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Residency

1930s-1940s
Dr. Arena encourages his residents to create reference files for a "look-up" reference list. Arena's reputation in this area grows, and pediatricians call for advice when emergency situations of poison ingestion occur

1950s
Drs. Arena and Jerry Harris, both of the Department of Pediatrics, develop a 24-hour call system for the second-year residents to handle the so-called "poison phone calls" which Dr. Arena's interests were generating

1950s
Drs. Shirley Osterhout and Madison Spach have residencies with Jay Arena.

1954
Dr. Wilburt Davison resigns as chair of the Department of Pediatrics to concentrate more completely on his duties as dean of Duke Medical School. Dr. Jerome Harris assumes the position of department chair and continues until 1969.


Dr. Madison Spach was a resident under Dr. Arena.
Photo ca. 1960.

Read a transcript of Dr. Spach's 1996 memorial speech for Dr. Arena, given at an alumni meeting

"The age group most frequently involved [with poisoning accidents] is under five...."
--Dr. Arena in Dangers to Children and Youth

Each year, pediatrician Dr. Jay Arena selected one resident in the Duke Department of Pediatrics to work with him. This resident would help him organize index cards documenting cases of poisonings and the causes of those poisonings as well as information about consumer products and their potential toxicity.

As the Poison Control Center (not named such until 1954) received more and more phone calls to access its growing body of information, Dr. Arena and Dr. Jerome Harris developed a system by which persons with poison-related problems could call in and speak to a resident twenty-four hours a day. The call would come in to the hospital's main line. There the main operator would take the call, signal the paging operator, who would indicate for the resident on call to pick up the phone by announcing, "1-1-4, Poison Control." The resident would then pick up the phone, answer the caller's question by referring to the index cards on file, and would instruct the caller in how to handle the problem. Eventually, beepers and computers would simplify this system.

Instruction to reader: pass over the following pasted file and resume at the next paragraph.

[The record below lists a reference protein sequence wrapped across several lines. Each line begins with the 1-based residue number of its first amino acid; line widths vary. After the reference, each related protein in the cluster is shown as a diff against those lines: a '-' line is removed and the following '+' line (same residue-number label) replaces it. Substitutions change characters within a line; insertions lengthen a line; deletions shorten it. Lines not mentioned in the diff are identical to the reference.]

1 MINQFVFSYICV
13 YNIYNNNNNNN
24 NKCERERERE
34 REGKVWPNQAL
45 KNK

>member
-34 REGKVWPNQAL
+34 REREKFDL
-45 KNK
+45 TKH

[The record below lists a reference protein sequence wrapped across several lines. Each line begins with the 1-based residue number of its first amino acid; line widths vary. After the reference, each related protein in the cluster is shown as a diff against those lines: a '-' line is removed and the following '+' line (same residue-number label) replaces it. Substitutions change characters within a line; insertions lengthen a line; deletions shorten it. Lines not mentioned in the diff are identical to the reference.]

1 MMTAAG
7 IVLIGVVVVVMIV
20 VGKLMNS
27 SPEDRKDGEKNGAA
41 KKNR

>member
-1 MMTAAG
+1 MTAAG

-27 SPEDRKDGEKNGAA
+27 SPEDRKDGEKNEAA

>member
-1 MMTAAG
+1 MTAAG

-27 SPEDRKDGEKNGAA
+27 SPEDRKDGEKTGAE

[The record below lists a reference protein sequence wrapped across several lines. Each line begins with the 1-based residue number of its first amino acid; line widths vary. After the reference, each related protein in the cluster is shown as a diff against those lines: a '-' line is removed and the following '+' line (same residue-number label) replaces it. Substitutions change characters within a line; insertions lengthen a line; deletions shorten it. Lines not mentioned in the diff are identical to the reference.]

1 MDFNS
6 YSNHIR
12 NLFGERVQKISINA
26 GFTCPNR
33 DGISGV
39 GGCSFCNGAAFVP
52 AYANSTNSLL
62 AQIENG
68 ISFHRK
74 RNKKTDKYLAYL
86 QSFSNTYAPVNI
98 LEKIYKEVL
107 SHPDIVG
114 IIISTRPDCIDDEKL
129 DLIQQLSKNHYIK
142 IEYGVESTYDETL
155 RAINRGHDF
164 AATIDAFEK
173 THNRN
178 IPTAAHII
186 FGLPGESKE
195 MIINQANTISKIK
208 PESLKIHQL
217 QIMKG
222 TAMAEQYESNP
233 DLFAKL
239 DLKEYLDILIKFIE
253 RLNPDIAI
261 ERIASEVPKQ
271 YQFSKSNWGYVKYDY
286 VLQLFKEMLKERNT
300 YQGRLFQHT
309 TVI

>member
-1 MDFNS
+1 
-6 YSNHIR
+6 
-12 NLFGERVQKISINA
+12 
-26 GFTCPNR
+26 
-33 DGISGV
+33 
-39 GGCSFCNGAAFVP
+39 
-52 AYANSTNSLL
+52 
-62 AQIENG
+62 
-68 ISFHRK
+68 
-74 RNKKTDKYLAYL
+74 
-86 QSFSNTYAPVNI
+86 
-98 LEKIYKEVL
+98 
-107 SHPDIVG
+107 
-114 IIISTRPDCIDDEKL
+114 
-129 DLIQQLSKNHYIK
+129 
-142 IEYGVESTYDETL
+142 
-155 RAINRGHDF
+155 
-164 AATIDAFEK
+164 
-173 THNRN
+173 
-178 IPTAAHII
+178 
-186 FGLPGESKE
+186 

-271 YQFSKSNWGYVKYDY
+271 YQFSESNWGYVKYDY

In 1984, the Duke Poison Control Center was certified by the American Association of Poison Control Centers. One of the standards in order to be certified was that a center must be staffed only by poison control experts. Thus the residents' participation in the Poison Control Center ended.

1930-1958
In 1930, when the Duke Medical School opens, the Department of Pediatrics consists of one junior resident, one senior resident and one part-time staff member. In 1958, when Dr. Osterhout is an assistant resident, there are two senior and eight junior residents in the department, and there are thirty-four staff members.

One of Dr. Arena's residents, Dr. Shirley Osterhout, ultimately became clinical director of Duke's Poison Control Center. Here she speaks about the poison control residency under her leadership.

1972
The roles once played by pediatric residents are now filled by poison information specialists during certain hours at the PCC.

1984
Duke center officially certified as a poison control center by American Association of Poison Control Centers. One requirement is that poison specialists staff the center 24 hrs. a day, thus ending the resident's involvement in the Duke Poison Control Center.

Arena & LyeSafety CapsResidencyCreation of PCCDr. Osterhout & Daily LifeAdvocacy, Education
& Outreach
BibliographyHome

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